The FIA World Motor Sport Council has approved the Le Mans Hypercar technical regulations that will align the formula with the upcoming LMDh platform.
Confirmed on Friday, the WMSC decision rubber-stamped a reduction in overall horsepower from 585 kW to 500 kW (785 to 670 hp) and a minimum weight reduction from 1100 kg to 1030 kg.
The changes were announced on May 11 by the FIA Endurance Commission, but at the time were still subject to WMSC ratification.
LMH power, weight and aerodynamic performance have all been reduced to match the cars’ outputs with the IMSA LMDh vehicles that will be eligible to compete alongside LMH in the FIA World Endurance Championship and the 24 Hours of Le Mans from 2022.
The move is also designed to provide cost-savings to manufacturers undertaking LMH projects.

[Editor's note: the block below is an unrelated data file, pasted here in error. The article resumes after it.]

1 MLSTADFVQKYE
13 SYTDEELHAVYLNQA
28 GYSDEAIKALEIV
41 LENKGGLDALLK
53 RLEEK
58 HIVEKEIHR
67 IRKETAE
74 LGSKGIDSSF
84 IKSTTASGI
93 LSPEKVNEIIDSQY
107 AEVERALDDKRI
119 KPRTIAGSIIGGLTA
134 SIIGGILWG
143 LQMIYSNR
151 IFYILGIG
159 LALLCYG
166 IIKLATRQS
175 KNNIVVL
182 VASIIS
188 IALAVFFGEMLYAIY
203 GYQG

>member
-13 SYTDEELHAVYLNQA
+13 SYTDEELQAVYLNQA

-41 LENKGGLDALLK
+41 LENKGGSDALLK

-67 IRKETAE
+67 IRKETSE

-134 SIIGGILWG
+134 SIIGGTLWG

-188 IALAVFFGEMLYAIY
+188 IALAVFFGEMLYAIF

The WMSC, which met virtually rather than in-person, also agreed on the “general principles” of the LMH/LMDh convergence including a Balance of Performance system.
Furthermore, it reiterated that LMDh cars will continue to be based on the four LMP2 origin chassis, effectively ending Ginetta’s hopes of being added as a fifth constructor.
The global IMSA cars will carry a common rear axle hybrid system and a manufacturer-branded engine with manufacturer-stylized bodywork, while hybrids will be optional in LMH where companies are free to build their own chassis.
Toyota, Scuderia Cameron Glickenhaus and ByKolles Racing Team have all committed to LMH, while Peugeot is still yet to confirm which of the two formulas it will pursue.